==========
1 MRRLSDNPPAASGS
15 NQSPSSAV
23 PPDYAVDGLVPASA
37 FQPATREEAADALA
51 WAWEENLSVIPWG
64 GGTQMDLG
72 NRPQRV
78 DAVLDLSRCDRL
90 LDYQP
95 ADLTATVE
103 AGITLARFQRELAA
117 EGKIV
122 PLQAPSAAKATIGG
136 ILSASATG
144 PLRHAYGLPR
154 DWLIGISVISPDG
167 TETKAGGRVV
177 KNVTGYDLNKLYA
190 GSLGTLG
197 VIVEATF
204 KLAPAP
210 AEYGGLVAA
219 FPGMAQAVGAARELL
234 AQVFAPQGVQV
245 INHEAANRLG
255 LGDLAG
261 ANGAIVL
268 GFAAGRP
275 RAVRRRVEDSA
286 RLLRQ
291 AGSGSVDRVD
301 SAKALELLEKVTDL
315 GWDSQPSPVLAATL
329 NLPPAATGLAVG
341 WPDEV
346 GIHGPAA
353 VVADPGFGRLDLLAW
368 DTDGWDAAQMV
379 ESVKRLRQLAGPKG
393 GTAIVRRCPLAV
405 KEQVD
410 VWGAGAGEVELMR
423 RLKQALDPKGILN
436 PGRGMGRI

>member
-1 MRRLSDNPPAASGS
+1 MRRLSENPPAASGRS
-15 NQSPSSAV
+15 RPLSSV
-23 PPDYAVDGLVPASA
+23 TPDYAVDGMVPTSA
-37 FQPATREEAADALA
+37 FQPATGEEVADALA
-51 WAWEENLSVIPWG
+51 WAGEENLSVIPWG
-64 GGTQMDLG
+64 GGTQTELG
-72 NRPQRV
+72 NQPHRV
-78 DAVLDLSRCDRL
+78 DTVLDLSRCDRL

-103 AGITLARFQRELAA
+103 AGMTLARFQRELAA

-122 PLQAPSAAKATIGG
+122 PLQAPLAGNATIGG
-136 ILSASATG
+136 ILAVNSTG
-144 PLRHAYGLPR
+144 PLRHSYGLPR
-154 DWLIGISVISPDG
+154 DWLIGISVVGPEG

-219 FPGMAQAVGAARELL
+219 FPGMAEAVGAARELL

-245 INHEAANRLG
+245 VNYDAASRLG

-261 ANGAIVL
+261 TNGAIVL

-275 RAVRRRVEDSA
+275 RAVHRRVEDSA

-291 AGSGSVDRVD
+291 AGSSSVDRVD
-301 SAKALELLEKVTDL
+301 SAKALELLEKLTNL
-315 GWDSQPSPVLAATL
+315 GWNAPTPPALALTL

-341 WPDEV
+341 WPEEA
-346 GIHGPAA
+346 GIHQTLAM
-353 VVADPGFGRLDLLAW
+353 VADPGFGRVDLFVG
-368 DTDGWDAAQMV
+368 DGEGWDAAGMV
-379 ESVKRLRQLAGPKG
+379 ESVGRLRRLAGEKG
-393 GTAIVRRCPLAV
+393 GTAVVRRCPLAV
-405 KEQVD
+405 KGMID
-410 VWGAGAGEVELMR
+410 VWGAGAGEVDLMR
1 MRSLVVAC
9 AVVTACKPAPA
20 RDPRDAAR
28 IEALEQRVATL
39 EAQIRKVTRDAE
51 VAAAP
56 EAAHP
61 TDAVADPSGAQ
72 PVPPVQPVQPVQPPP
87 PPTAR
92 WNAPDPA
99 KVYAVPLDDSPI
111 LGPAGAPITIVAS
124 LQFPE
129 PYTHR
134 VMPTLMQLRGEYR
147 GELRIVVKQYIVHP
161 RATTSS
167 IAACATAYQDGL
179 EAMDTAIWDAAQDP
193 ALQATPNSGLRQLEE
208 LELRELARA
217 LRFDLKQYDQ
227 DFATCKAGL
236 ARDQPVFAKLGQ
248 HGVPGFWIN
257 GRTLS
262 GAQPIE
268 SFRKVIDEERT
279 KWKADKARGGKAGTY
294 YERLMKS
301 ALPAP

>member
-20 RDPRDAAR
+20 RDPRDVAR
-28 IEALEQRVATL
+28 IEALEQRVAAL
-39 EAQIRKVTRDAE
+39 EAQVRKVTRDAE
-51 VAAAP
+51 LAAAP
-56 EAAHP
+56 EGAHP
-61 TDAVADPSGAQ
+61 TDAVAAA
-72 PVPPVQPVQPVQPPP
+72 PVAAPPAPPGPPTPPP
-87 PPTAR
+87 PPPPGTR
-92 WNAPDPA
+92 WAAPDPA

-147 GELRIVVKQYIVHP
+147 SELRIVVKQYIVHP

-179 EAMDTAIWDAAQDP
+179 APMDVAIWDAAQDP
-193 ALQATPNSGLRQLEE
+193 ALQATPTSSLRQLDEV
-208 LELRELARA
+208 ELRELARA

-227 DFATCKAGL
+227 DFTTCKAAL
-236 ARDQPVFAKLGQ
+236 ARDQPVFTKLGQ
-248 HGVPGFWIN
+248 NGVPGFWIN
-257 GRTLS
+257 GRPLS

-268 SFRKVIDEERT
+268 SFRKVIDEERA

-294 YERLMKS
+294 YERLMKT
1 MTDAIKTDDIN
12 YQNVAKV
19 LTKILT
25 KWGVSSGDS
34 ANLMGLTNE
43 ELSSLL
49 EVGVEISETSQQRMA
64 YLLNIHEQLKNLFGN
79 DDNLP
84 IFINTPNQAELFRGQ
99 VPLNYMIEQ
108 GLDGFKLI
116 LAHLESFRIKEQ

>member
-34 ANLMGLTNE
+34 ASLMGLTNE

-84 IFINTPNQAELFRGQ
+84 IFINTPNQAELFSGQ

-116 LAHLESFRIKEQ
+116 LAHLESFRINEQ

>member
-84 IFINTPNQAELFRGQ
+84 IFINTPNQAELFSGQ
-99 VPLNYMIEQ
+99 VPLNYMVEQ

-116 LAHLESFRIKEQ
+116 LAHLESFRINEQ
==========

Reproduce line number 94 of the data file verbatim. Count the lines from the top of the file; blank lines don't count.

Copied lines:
-379 ESVKRLRQLAGPKG